Two quadrocopters construct a rope bridge strong enough to carry the weight of a human in the hypnotic video (above), uploaded to YouTube this week by researcher Federico Augugliaro. The impressive feat wasn't a one-person operation. It's the latest accomplishment from many researches and contributors at the Institute for Dynamic Systems and Control and Gramazio Kohler Research, and incorporates lessons learned from other tests at the Flying Machine Arena in Zurich, Switzerland.
The 10-by-10-by-10-meter portable space doubles as the setting of the footage and the lab in which many of the researchers, including Augugliaro, perform drone experiments and exercises. According to the Flying Machine Arena's website, the room "consists of a high-precision motion capture system, a wireless communication network, and custom software executing sophisticated algorithms for estimation and control."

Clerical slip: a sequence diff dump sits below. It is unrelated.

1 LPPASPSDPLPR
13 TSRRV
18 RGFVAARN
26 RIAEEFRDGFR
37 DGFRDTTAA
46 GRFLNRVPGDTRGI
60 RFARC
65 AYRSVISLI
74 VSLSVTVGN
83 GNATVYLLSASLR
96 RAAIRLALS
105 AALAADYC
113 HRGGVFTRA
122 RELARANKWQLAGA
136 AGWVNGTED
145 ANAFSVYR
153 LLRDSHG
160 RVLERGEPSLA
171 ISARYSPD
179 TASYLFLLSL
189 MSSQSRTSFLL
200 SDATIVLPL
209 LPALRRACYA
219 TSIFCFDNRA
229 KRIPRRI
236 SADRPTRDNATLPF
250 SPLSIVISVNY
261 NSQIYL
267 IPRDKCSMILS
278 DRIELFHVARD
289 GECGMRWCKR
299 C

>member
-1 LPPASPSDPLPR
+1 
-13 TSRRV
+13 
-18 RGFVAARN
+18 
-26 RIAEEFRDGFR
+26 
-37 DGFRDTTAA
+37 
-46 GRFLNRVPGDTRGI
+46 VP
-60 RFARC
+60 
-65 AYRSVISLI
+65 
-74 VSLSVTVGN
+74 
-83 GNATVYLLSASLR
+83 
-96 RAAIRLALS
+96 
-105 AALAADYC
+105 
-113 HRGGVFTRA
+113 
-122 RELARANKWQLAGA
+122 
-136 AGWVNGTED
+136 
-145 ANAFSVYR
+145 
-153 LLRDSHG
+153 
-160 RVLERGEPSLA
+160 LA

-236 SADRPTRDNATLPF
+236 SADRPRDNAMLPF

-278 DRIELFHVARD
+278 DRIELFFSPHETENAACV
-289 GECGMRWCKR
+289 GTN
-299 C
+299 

The drones in this video use those capabilities, along with custom computational tools, to build the footbridge autonomously — discounting the scaffolding, which was pre-built and hand measured by the researchers. To build the bridge, each aircraft is outfitted with a motorized spool and plastic tubes that allow the aircraft to dispense Dyneema, a low-weight, high-strength material the video's description calls "suitable for aerial construction."